Monday, April 21, 2014

Autism Understanding & Acceptance 2014 Day 22: Getting a diagnosis

I got another question from a friend that I will answer here (as well as privately).  The nuts and bolts of the question: how does one get a diagnosis?

Good question!  We've discussed what to say or not to say if you suspect autism in others, but not how to get an autism diagnosis.

There is no medical test for autism; no blood or genetic test*.  It's all done by observation and assessment.  You can screen for autism using the M-CHAT which was discussed earlier this month.  But an actual diagnosis involves a multi-disciplinary team that includes a child psychologist, speech and occupational therapists, a pediatrician, and possibly others.  Our "diagnosis day" lasted an entire day, meeting with these professionals while the others did their assessments & observations with T.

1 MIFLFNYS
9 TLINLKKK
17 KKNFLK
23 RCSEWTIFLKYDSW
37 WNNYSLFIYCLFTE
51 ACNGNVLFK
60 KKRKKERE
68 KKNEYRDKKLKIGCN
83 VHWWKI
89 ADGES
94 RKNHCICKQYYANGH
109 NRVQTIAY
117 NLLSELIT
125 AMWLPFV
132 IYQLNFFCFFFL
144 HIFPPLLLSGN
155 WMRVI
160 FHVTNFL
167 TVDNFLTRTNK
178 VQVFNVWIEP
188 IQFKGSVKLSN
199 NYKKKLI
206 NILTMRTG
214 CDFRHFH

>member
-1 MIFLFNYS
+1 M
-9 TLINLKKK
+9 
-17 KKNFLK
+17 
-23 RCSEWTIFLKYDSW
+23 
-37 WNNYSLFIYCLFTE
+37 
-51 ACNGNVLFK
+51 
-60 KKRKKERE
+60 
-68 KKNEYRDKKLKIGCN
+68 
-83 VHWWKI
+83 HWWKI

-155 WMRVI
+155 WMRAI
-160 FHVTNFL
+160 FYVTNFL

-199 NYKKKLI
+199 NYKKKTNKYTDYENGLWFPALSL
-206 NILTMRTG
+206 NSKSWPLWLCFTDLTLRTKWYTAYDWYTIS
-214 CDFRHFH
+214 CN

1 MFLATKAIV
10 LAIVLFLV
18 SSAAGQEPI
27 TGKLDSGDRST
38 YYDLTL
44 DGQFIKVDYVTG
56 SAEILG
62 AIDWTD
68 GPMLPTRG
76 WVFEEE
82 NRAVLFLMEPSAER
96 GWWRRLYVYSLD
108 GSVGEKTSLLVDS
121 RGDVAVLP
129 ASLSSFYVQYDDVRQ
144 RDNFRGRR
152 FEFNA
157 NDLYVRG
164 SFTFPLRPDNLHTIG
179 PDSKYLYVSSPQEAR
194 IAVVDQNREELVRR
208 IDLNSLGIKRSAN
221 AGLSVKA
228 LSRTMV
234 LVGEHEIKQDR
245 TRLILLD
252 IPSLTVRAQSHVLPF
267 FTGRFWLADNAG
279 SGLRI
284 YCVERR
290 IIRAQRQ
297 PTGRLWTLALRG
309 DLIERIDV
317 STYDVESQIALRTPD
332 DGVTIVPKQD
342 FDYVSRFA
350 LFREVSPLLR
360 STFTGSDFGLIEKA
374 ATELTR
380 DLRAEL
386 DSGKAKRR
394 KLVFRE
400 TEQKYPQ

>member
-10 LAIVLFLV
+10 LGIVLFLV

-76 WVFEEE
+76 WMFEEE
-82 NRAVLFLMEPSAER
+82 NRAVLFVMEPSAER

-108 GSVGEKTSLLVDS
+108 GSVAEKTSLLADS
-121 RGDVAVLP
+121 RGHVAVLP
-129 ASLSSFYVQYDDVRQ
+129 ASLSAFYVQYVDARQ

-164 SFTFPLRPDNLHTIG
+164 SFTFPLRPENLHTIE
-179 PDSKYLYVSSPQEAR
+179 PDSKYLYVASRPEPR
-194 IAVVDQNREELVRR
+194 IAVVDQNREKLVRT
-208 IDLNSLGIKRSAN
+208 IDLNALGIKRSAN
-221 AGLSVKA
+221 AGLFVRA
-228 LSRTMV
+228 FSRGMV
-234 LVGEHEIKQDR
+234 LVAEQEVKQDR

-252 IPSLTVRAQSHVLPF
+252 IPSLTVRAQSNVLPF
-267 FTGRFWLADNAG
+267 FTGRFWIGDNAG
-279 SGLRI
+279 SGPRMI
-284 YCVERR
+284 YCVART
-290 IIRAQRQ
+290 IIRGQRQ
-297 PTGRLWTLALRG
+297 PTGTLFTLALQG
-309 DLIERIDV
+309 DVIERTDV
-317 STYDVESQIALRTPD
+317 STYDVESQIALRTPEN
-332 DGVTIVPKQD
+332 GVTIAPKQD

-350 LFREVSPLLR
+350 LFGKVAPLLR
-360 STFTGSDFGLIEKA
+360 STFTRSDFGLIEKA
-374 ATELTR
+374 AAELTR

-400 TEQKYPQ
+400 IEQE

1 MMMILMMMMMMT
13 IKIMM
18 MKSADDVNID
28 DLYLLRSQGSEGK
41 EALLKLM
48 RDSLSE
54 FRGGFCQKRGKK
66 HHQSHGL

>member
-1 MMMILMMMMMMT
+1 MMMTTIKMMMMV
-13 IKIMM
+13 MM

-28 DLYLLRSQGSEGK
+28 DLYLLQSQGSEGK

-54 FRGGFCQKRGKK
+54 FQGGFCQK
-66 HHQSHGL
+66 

It is possible (I believe) for a pediatric neurologist, child/adolescent psychiatrist, or developmental pediatrician to do a diagnosis as well.  You may not get as comprehensive an evaluation as the multi-disciplinary team approach, but it might be quicker to get in with one of these professionals.  I know that the waiting list for a diagnosis screening appointment at one of our local children's hospitals can range anywhere from 6 months up to nearly a year.  More diagnostic centers are available each year, but there is still a wait.

Here are some websites that may be helpful:

And if you are in Indiana, the excellent Indiana Resource Center for Autism saves the day again with their "How and Where to Obtain a Diagnosis/Assessment in Indiana" publication:

Taking the step of getting a diagnosis can be scary.  Believe me, I know.  In many ways, it was nice to keep my head in the sand for a while before T got his diagnosis.  But as tough as it was, it also gave us direction & motivation.  May it do the same for any of you considering a diagnosis, or for one of your friends considering it.

*While there is no medical test for autism, there may be some underlying medical conditions that contribute to the autism-like symptoms.  Also, genetic testing may be ordered to rule out other conditions.

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